News Wrap: Biden rejects Trump request to withhold WH records from Jan. 6 committee

In our news wrap Friday, President Joe Biden has rejected former President Donald Trump's request to withhold White House records from a congressional probe into the Jan. 6 Capitol attack. Biden also restored to protected status three national monuments cut by Trump. Nearly 140 countries have agreed to set a global minimum tax rate of 15% on big multinational companies— a move welcomed by the U.S.

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  • Judy Woodruff:

    September's disappointing U.S. jobs report is further proof of the pandemic's grip on the economy. The Labor Department today reported U.S. employers added just 194,000 jobs last month. That's the fewest since December.

    Even so, the unemployment rate dropped sharply, to 4.8 percent, down from 5.2 percent in August. We will have more on this after the news summary.

    The average daily number of COVID-19 cases in the U.S. has dipped below 100,000 for the first time since early August. Meanwhile, COVID vaccinations have hit a three-month high, nearly a million per day, due in part to employers requiring them.

    In Afghanistan, a suicide bombing at a Shiite Muslim mosque in the northern city of Kunduz killed at least 46 people and wounded dozens more. The Islamic State claimed responsibility. Shattered glass and debris were strewn across the mosque floor, as people worked to cover victims and remove bodies.

  • Man (through translator):

    It was around 1:40 p.m. All the Muslims had gathered in the mosque for Friday prayers, and then I heard the explosion. I was nearby, and what I saw was just like the end of the world. Why is this happening to Muslims?

  • Judy Woodruff:

    The Islamic State has been behind a spike in recent attacks, since U.S. and NATO forces left Afghanistan in August.

    Nearly 140 countries have agreed to set a global minimum tax rate of 15 percent on big multinational companies. The tentative deal would prevent companies like Facebook and Google from profiting in low-tax countries. President Biden welcomed the agreement and said that it will — quote — "even the playing field" for American workers.

    President Biden has rejected former President Trump's request to withhold White House records from a congressional probe into the January 6 Capitol attack. That paves the way for the National Archives to release the documents to the House January 6 committee.

    Meanwhile, Mr. Trump's former aide Steve Bannon said that he will defy a subpoena from the House committee.

    President Biden restored to protected status three national monuments cut by former President Trump. They include Bears Ears and Grand Staircase-Escalante in Utah, and the Northeast Canyons and Seamounts National Monument off the New England coast. Mr. Trump had opened up some of those areas to mining and development.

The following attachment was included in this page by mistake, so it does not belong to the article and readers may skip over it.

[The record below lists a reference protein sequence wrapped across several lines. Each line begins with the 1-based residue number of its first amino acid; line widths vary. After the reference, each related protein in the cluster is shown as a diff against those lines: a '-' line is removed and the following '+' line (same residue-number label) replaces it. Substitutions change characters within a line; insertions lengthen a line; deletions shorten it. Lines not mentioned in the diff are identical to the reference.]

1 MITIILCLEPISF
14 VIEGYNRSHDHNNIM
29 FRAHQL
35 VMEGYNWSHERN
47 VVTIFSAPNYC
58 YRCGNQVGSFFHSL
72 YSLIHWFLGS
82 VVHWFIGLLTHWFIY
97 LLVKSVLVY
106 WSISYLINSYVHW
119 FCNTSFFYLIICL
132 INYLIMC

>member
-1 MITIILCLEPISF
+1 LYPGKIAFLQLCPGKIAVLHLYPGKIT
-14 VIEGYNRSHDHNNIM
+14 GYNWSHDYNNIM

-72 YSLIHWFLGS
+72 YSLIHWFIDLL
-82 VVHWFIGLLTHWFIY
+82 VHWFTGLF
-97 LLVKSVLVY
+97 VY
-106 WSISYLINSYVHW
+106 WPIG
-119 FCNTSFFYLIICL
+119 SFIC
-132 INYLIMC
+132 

President Biden formally reversed that decision during a White House ceremony.

  • President Joe Biden:

    National monuments and parks are part of the identity — our identity as a people. They are more than natural wonders. They're the birthright we pass from generation to generation, a birthright of every American.

  • Judy Woodruff:

    Some of the lands in Utah are considered sacred to Native American tribes. Today's move also prevents commercial fishing at the marine conservation area off the coast of New England.

    There's word that President Biden will raise the cap on refugees to 125,000 for fiscal year 2022. That nearly doubles what it was for the previous fiscal year. The increase will follow through on a campaign promise he made to take in more refugees after the cap fell to a historic low under his predecessor.

    Two wealthy parents accused of buying their children's way into elite universities were found guilty today by a federal jury in Boston. It is the first case to go to trial in the college admissions scandal that erupted over two years ago; 57 people have been charged in the scheme.

    Federal prosecutors have decided not to pursue charges against the white Wisconsin police officer who shot Jacob Blake, a Black man, last year. They said that there is not enough evidence to prove that the officer used excessive force or violated Blake's civil rights. Blake is now paralyzed from the waist down.

    In Nigeria, security forces have rescued 187 people in one of the country's largest hostage liberations. The victims were abducted by armed bandits in the northwestern state of Zamfara. The hostages, including children and babies, were held captive in a remote forest for weeks. Police officials said no ransom money was paid.

    And September's weak jobs report pushed stocks lower on Wall Street today. The Dow Jones industrial average lost eight points to close at 34746. The Nasdaq fell 74 points, and the S&P 500 slipped eight.

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